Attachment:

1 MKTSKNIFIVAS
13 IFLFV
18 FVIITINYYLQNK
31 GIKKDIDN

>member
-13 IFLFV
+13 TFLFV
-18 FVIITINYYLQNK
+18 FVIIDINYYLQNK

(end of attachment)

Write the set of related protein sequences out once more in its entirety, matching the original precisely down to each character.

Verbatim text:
1 MKTSKNIFIVAS
13 IFLFV
18 FVIITINYYLQNK
31 GIKKDIDN

>member
-13 IFLFV
+13 TFLFV
-18 FVIITINYYLQNK
+18 FVIIDINYYLQNK